After a lot of reading, research and talking to people finally ended up in our decision to self-drive in Namibia. There were fewer public transport options here, the roads longer and windy-er, and even though Namibia is the second least densely populated country in the world, road-fatalities are a record high (apparently second in the world…no-one knew who the first was). There was also quite a bit of conflicting information about whether a 4WD was necessary or if a sedan would be sufficient, what conditions the gravel and salt roads were in, the times when certain roads open/close etc. So finally we decided to do a 4×4, fully equipped with a tent on top. We also got a pretty good rate on the vehicle, which helped seal the deal.
We had three nights in Windhoek at the Chameleon Backpackers. Out first arrival into Windhoek on a quiet Sunday resulted in absolute jaws dropping at how clean the city is. Aside from the occasional candy wrapper and a bit of graffiti here and there, this was – BY FAR – one of the cleanest cities we had ever seen. We came to learn that Namibians are very proud of keeping their cities clean, and we kept being pleasantly surprised, as we made our way across the country.
During our time at the backpackers lodge, we spoke with a group of French visitors, who had driven 6000 km over a three-week span. We also met a lovely lady called Chrystel, who lives out of her Land Rover, lovingly named Maya. We learnt later that her beige Defender was unexpectedly, yet fittingly, named after a cartoon (which we didn’t get in Zambia/India/Kenya), called Maya the Bee, about a little optimistic bee who wanted to travel and explore the world. Chrystel has driven around Namibia for the last few months, and been back and forth several times in the last few years as well. She was very knowledgeable about the road conditions, places to visit, and we quickly adopted her as our unofficial trip planner. The night before we traveled, we made a last-minute change in our itinerary (from where the first destination would be), based on her encouragement and optimism about the possibility of whether we could actually do it or not, given our time constraints and lack of experience in the area. The newly revised itinerary was going to be from Windhoek down to Fish River Canyon (this was the last-minute addition), up through Helmeringhausen to Sesriem and Sossusvlei, north via Solitaire to Walvis Bay/Swakopmund (where we planned to rest for a few days), continue up following the Skeleton Coast to Springbokwasser, followed by Khorixas to Etosha (where we planned to spend two nights), down to Tsumeb and Grootfontein and finally drive back south to Windhoek to catch our bus to Cape Town. That would cover a good 3,600 km through all of the places on our list.
The trip started off on the 31st of May, with us waddling from our hostel with all our luggage, to the car rental agency. We completed the formalities, followed by a quick briefing/training on where everything was in the vehicle and how we were meant to use it. We were told of many things we should be sure to do, and plenty more that we shouldn’t. Shweta started getting nervous that we weren’t taking copious notes, just as we were reassured that a majority of the information was in a folder in the car. We loaded up our luggage, our first stop naturally being the grocery store – camping meant we would need to cook our meals. We also had to rectify a camera issue we had…the issue being that we didn’t carry our large camera due to weight/volume restrictions that come with backpacking, and our small camera is currently safe, untouched, and gathering dust, in a storage unit in Houston (moving/packing can be confusing). We’ve been making do with our cell phones, but they make it seem as though everything is at least 17 miles away from us. Hopefully the new camera means better pictures for our future posts.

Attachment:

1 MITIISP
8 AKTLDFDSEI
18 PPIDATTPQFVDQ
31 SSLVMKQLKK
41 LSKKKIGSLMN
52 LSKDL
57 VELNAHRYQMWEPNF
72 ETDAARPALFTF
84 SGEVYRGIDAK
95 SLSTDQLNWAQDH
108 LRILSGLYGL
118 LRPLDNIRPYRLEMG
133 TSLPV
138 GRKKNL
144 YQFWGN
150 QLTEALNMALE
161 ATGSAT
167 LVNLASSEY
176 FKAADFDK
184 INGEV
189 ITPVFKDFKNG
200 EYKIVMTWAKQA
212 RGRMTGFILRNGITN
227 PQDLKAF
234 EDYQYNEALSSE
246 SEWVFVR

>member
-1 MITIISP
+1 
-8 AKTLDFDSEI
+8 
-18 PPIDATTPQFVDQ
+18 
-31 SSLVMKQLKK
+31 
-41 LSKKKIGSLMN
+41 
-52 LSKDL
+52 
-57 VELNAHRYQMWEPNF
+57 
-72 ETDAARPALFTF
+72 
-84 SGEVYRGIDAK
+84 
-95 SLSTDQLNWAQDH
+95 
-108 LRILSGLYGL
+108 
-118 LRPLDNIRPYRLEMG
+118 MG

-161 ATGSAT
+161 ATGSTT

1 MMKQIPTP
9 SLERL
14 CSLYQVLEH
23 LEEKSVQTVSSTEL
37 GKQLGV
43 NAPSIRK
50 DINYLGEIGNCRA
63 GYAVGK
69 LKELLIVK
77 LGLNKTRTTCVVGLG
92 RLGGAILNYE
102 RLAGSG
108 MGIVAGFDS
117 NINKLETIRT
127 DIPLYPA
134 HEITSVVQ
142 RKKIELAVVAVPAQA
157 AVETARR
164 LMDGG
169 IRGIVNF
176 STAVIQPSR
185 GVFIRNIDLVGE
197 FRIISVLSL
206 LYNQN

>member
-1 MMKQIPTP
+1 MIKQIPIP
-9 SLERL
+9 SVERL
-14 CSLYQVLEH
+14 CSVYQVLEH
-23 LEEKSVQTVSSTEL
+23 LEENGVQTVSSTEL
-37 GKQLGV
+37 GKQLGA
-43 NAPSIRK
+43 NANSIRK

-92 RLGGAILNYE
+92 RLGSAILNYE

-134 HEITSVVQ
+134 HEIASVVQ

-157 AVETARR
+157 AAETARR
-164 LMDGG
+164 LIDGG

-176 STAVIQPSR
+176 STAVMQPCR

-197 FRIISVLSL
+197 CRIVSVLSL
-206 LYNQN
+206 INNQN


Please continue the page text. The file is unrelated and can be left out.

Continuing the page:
With food and other essentials put away, our second stop was also an equally mundane petrol station – our mobile tent needed sustenance too. Once both us and our vehicle were satisfied with the supplies, we hit the B1 highway towards Keetmanshoop. This highway is the main North-South highway running all the way from Angola to South Africa, however you would never guess this while on it. There was very little traffic, and the cars were few and far in between. The road was well maintained, but not too different from any other well-maintained highway. Every once in a while we would go over small hills and the view would open up, gloriously showing off the plains and mountains of central Namibia. The landscape, especially the higher parts, were dotted with strange structures that looked like boxy grain silos. Turned out these were communication towers that, from the look of it, had been retrofitted with newer antennas stuck on top. We passed through the country quite quickly and made very good time down to Keetmanshoop where we stopped to stretch our feet.